Groesbeck Highway and two blocks north of Common Rd. (12 1/2 Mile Road). (810-776-9720).
(Take Common Rd. west before you turn north on Callahan.) It's about eight or nine houses
from the corner. Please use the side entrance. Look for the yellow porch light.
Joe Mihalick's Picture of the Month
by Joe Mihalick
Minutes of Meeting
by Glenn Wilkins, Secretary
Macomb Meeting - January 16, 1997
Dave opened the meeting at 7:55 by introducing the new officers and thanking the '96 officers and other
major contributors. There were 18 members and 3 guests in attendance on an arctic evening.
Treasurer's Report - As of 1-16-97 the WAS had a balance of $3,529.10. Ben Tolbert also presented a
summary for 1996 indicating an increase of 8 paying members to 102. See Ben if you would like a
complete financial report.
Regular scout lecturers are needed for Stargate and support is also needed for Astronomy Day at
Cranbrook on April 12.
The February issue of the WASP reflects the activities plan (p. 5) for the first half of 1996 as
agreed at the last Officer's meeting. The 4-3 meeting will be at Stargate instead of Cranbrook
on a trial basis, and to take advantage of Hale-Bopp. The 4-25/26 public comet parties may be
revised to include the Ford Astronomy Club. The 6-6/7 events will be at Northern Cross (Doug's
place) instead of Stargate. Campers will be welcome.
The officers would like to increase subgroup activity at the regular meetings. Also, it is felt
that a beginners group is needed with involvement by advanced members who enjoy teaching. Your
ideas on how to implement these objectives would be welcome. See Dave.
The telescope subgroup plans to resume meetings in April. The first objective is to replace or
improve the dob mount for the club 10" scope. Contact Fred Judd with other suggestions or
personal telescope needs.
The next Officer's mtg. will be at Blain's home on 3-13. In addition to further events planning,
we will discuss development of usage rules for the 22" scope.
Recent magnitude measurements of Hale-Bopp indicated a 3 vs. a predicted 2.
A 36 minute break commenced at 8:44 featuring treats by Angie.
The feature presentation on comets was by Larry Kalinowski and was done on Power Point to demonstrate
some of the software used by the Computer sub group.
The meeting adjourned at 10:28.
Cranbrook Meeting - February 6, 1997
Dave opened the meeting at 7:41 for 36 people eager for the scheduled planetarium show, perhaps
desperate for even a simulated glimpse of stars!
Yours truly was surprised and extremely pleased to be presented with a nice plaque for being the
Amateur Astronomer of 1996.
John Herrgott volunteered to head a team to prepare for our comet show at Metro Beach on April
5 and 6. Contact John to help out (810) 505-9346.
A team leader and team are also needed for the comet show at Kensington Metro Park on April 25
and 26. It will be a joint effort with the Ford Club and, perhaps, the Genesee Club. Dave
indicated that the Metro Park people are very excited about this event and will provide full
support at Martindale Beach which offers a good view to the northwest. We control lighting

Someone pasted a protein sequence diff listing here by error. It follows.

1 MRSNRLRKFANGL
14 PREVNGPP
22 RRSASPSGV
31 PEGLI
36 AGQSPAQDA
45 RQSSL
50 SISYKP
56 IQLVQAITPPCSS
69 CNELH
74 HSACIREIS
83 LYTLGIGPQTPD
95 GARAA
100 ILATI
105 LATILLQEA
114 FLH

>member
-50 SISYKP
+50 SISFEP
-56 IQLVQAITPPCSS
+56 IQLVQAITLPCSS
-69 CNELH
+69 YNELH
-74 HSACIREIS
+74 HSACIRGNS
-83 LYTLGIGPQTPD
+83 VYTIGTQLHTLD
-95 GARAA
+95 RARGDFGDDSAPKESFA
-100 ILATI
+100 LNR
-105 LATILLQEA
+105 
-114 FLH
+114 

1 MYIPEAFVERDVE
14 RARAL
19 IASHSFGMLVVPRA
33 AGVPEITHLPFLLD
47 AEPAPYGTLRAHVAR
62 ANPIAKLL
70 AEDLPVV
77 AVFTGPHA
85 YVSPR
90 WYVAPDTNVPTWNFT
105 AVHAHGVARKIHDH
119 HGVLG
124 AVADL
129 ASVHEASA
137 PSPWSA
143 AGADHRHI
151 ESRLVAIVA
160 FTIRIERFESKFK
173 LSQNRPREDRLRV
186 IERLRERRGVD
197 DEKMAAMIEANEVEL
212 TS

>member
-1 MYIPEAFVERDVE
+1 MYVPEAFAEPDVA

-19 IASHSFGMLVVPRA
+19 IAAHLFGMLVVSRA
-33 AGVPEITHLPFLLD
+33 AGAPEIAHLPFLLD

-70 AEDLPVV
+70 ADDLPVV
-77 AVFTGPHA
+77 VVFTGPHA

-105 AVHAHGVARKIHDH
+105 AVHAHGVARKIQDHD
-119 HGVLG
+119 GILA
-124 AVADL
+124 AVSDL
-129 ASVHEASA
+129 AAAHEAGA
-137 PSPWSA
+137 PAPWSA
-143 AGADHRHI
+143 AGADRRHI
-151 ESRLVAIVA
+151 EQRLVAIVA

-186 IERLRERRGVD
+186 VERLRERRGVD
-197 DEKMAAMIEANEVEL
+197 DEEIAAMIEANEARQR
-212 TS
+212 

to the extent that public safety allows. Contact Dave (810) 563-6652.
The 14th. annual summer solstice party will be at Doug Bock's in Fenton June 6 to 8. Doug is
asking for volunteers to assist him in this event which will welcome campers. There will be a
fee this year of approximately $3/night to cover expenses for portable toilets. Doug also asked
for pictures which can be added to the WAS web site which he is developing. On April 11-13 and
May 9-11 Doug will host star parties at his property near Cadillac. (810) 750-0273
Treasurer's report: Balance = $3,568.70 as of 2-1-97.
John Hergott reported that the Metro Park authority accepted in full our operating plan for
Stargate, essentially the same as our prior agreement. Furthermore, they indicated a willingness
to consider any reasonable plan that we might propose for an interpretive facility! The next
meeting with the park authority will be on April 3. Maximum attendance by the WAS at this
meeting is very important to validate our interest and commitment. Contact John for details.
The Perseid Meteor shower is August 11-13 which is during the week. Riyad recommended making
reservations and vacation plans now at Point Crescent the weekend of August 8 due to high demand.
The annual SMURFS star party is believed to be the weekend of August 1.
The feature presentation was on comets in the planetarium by Jeff Bass. It was entertaining
and informative with Jeff indulging many requests for special views and effects. The Cranbrook
observatory will be open to the public for the 17 days in March/April offering the best views
of Hale-Bopp. An additional planetarium show for WAS families is being scheduled for this fall.
The meeting ended at 9:53.
8" f4.5 Coulter Odyssey
Coulter Odyssey 10.1"
- University Optics Vega 3 1-1/4" low profile focuser
- Mounting bracket for Telrad
- Good condition. Ideal 1st scope.
- Mike Roman
- 810-585-3679 days or weekends
- 1-1/4" Rack and Pinion focuser
- Telrad, 26mm eyepiece.
- Nearly new - used 5 or 6 times.
- Dennis Kelly
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This page was created by Jeff Bondono, and last changed on
Feb 15, 1997.